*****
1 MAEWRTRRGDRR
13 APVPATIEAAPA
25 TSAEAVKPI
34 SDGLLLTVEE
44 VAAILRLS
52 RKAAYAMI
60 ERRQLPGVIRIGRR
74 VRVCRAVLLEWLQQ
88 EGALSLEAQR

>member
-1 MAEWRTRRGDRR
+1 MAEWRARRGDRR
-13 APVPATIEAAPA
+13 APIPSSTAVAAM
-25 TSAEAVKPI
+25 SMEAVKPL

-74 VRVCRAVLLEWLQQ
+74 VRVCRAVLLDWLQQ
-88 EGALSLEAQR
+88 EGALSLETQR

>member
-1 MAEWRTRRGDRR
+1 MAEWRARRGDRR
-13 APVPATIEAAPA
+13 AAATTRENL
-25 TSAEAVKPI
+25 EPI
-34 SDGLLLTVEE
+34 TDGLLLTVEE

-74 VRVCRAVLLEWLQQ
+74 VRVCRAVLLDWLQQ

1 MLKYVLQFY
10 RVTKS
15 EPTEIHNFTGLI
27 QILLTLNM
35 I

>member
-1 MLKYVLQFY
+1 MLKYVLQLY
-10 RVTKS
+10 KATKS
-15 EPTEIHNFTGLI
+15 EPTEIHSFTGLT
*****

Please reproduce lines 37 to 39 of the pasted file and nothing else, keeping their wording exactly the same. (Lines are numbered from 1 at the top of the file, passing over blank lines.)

>member
-1 MLKYVLQFY
+1 MLKYVLQLY